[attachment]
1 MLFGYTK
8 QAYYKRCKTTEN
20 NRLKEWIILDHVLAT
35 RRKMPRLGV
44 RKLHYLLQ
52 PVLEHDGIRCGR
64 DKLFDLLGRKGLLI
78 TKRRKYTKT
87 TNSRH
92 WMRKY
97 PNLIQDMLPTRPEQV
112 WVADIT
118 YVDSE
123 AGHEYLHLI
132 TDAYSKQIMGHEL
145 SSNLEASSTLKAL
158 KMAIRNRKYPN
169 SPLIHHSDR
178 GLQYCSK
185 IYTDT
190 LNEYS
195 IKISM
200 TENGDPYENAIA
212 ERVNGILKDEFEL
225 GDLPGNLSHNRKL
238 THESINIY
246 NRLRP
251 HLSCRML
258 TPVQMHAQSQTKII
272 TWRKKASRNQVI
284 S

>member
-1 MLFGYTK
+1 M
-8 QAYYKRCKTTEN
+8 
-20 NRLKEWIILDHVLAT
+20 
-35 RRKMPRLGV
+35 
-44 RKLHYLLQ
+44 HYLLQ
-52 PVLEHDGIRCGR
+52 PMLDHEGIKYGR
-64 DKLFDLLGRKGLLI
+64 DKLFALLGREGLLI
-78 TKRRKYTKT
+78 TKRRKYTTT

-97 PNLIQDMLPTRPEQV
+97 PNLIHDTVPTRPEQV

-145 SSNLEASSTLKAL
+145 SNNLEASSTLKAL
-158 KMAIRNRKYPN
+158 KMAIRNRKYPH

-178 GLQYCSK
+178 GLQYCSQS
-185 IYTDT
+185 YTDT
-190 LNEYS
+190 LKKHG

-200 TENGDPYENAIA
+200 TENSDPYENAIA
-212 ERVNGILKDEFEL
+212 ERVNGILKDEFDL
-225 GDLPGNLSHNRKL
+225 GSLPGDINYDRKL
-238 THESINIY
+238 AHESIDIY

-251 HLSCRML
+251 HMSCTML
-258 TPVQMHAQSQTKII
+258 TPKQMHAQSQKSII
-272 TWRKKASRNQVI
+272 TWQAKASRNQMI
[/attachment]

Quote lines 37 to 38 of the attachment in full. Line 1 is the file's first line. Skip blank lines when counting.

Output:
-20 NRLKEWIILDHVLAT
+20 